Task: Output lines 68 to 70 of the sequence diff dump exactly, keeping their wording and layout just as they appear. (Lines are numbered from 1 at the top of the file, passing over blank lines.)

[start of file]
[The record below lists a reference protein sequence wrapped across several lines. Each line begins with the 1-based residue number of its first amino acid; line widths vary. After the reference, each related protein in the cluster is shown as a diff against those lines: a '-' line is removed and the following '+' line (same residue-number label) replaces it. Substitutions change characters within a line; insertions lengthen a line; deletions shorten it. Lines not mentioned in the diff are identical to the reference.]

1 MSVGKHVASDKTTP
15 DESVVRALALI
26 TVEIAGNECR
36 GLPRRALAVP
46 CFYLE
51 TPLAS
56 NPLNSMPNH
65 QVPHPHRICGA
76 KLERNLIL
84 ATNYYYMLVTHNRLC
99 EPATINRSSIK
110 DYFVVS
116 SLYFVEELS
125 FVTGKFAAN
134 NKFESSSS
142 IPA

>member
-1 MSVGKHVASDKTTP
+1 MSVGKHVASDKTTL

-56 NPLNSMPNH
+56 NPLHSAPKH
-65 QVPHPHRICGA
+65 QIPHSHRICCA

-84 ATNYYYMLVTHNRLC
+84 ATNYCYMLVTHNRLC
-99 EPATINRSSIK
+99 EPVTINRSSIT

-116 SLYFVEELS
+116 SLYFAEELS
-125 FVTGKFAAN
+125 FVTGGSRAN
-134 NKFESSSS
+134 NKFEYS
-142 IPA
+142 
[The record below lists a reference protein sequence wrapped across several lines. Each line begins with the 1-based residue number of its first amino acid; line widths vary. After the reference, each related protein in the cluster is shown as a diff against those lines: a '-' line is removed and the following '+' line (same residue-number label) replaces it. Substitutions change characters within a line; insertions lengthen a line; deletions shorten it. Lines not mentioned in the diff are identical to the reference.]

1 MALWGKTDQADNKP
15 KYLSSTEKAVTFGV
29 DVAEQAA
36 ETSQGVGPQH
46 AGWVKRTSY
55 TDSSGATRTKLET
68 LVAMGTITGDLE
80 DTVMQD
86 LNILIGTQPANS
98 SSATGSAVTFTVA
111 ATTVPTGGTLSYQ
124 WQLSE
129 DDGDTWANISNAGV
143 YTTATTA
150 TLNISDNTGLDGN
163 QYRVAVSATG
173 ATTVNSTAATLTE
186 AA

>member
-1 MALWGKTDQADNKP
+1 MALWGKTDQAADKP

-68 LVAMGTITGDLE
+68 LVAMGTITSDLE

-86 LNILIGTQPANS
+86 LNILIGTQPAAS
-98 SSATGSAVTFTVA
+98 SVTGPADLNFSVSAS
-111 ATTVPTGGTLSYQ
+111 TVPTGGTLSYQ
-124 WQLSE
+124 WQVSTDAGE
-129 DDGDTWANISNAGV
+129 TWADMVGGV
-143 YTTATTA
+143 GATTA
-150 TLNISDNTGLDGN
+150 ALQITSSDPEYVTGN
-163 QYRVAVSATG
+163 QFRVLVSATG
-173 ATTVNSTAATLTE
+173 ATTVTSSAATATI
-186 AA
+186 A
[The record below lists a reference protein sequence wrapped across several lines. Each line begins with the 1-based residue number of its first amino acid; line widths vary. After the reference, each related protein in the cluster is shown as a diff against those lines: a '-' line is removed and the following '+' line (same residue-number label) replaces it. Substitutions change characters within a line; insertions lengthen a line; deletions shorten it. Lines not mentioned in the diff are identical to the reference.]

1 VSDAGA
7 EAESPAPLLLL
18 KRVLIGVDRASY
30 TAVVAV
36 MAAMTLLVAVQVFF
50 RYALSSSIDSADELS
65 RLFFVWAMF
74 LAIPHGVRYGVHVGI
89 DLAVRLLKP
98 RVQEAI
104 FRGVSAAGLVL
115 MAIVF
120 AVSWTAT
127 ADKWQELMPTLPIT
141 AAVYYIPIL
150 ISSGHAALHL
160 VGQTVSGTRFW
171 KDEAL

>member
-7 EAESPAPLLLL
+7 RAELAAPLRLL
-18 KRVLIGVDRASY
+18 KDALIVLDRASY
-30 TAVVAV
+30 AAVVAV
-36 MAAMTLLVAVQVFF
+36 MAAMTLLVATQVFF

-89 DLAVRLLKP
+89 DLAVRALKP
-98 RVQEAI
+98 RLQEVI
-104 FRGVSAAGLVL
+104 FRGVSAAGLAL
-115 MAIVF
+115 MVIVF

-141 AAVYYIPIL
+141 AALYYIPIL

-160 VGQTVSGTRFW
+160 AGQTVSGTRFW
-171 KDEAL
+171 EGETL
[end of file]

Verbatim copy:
+124 WQVSTDAGE
-129 DDGDTWANISNAGV
+129 TWADMVGGV